English Do I eat salmon for lunch?
As you can see, the sentence is the same in Portuguese, whereas in English, we add a verb at the beginning of the sentence to turn the statement into an indirect question. Just don’t forget to raise the intonation at the end to make it sound like a question when you are speaking.
If you want to ask a direct question in Portuguese – or, express a statement that contains a question word in the beginning and a question mark at the end – all you need is to use a question word in the beginning of the statement, and follow it with a statement. Question words are words such as what, where, who, etc.
Does that seem confusing? Let’s look at the same sentences we have been using as examples, but let’s turn them into direct questions. Take a look:
Subject Verb Object
Portuguese Onde Nós lemos o livro?
English Where do we read the book?
Portuguese Por que Ele tem uma casa?
English Why does he have a house?
Portuguese Como faço para comer salmão?
English How do I eat salmon?
The sentence structure basically remains the same, except you add a question word before the statement, and make sure to raise the intonation at the end of the sentence when speaking. That part is the same!
Now, if your statement is a negative…
Negative statements or sentences
If the sentence you want to express is a negative statement, as in a statement where you disagree with or deny something, such as, “I do not like salmon” – “Eu não gosto de salmão” – you must place the negative word before the verb for the correct word order as per the rules of Portuguese grammar.
Negative words in Portuguese are typically não (no, don’t), nunca (never), nem (nor).
The word order for negative statements remains the same: Subject, Verb, Object. You are just inserting the word before the verb to indicate the statement is a negative.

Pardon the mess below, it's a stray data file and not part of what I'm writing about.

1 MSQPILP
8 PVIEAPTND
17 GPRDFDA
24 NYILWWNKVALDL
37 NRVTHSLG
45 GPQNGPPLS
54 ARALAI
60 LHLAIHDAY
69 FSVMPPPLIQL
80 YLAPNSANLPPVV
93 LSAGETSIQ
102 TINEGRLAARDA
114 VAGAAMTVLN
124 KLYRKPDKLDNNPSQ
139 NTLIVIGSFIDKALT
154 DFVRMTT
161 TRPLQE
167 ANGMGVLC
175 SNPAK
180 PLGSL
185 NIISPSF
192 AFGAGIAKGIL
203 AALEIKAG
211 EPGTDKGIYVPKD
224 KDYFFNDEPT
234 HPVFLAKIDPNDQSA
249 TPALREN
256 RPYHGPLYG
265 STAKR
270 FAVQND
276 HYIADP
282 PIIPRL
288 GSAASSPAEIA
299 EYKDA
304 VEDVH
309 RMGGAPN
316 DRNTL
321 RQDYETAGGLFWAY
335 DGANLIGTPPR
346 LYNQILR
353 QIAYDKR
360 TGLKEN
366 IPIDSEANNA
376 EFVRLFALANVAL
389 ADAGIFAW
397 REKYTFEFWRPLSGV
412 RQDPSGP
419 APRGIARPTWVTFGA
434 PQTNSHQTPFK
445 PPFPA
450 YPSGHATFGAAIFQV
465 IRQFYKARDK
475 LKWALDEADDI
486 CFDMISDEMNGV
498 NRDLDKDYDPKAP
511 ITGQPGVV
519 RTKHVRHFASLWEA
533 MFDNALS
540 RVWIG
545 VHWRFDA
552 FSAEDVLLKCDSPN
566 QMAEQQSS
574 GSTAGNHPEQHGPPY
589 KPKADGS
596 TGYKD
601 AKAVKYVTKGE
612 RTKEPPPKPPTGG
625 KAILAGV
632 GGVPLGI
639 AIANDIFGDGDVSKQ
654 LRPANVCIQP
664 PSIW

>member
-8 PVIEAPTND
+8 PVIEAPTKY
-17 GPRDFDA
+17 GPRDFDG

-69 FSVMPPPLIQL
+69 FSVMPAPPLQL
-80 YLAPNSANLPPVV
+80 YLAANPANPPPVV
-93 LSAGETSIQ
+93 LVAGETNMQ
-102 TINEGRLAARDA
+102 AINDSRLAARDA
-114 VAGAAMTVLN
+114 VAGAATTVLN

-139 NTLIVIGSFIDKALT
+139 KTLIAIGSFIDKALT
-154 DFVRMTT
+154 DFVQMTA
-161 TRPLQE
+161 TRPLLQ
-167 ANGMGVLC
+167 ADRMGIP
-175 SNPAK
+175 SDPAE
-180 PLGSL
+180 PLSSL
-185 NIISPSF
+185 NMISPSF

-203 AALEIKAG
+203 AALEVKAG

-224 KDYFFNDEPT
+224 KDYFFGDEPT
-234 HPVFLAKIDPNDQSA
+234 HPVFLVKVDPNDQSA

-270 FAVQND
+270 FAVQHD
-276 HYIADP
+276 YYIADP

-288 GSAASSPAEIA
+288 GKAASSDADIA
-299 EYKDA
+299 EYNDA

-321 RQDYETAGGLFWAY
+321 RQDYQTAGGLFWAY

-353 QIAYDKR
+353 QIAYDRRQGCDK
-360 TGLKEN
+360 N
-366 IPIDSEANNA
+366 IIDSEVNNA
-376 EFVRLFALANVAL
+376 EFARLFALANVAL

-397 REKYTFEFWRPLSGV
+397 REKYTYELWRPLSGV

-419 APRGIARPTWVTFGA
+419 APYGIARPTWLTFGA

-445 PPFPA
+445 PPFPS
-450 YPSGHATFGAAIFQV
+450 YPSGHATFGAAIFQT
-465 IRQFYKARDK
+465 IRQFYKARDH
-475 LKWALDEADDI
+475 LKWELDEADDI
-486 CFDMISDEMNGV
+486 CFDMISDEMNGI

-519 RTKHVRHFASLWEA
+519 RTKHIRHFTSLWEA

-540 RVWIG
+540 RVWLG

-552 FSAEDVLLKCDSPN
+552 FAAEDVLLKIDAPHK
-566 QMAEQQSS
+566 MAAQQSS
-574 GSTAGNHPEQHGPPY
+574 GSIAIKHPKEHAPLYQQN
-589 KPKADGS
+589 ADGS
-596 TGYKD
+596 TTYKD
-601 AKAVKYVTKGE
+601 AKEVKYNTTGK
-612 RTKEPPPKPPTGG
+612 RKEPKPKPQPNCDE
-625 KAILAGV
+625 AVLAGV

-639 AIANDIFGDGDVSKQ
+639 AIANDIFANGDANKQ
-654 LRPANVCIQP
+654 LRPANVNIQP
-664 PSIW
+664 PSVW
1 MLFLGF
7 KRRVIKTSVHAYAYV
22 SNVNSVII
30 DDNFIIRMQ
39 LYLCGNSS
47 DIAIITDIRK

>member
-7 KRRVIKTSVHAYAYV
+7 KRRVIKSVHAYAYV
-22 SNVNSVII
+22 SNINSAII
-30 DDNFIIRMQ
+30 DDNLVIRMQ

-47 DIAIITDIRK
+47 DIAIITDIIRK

Let’s look at the following examples:
Subject Verb Object/Prep. Phrase
Portuguese Não estamos lendo o livro.
English We are not reading the book.
Portuguese Nós não vamos para a praia.
English We are not going to the beach.
Portuguese Eu não estou comendo salmão.
English I am not eating salmon.
Pretty straight forward, yes? Incorporating language learning methods can also help make learning Portuguese grammar easier.
Now, for the final step in building sentences in Portuguese, let’s look at how we express a descriptive sentence – or a statement with an adjective.
Sentences That Contain Descriptions
There is a difference in the word order of sentences between English and Portuguese when including an adjective (or adjectives) in a statemtent: In Portuguese, the descriptive word (or adjective) must be placed after the noun at all times.
In English, the adjective is typically placed before the noun, as in “She has a red car.”
In Portuguese, the same statement would read, “Ela tem um carro vermelho.”
Let’s take a look at examples using more than one adjective in a sentence:
Subject + Adjective 1 Verb Adjective 2
Portuguese A casa vermelha é grande.
English The red house is large.
Portuguese O pequeno cão está feliz.
English The small dog is happy.
Portuguese A garota alta é bonita.
The tall girl The tall girl is beautiful.
Practice, practice, practice!
Now that you understand the basics of Portuguese grammar and word order, you can practice writing and speaking each of the five different types of sentences covered.
Review the steps to make sure you are using the correct word order, write sentences, and speak them aloud. The more you practice, the easier forming your thoughts in Portuguese will become.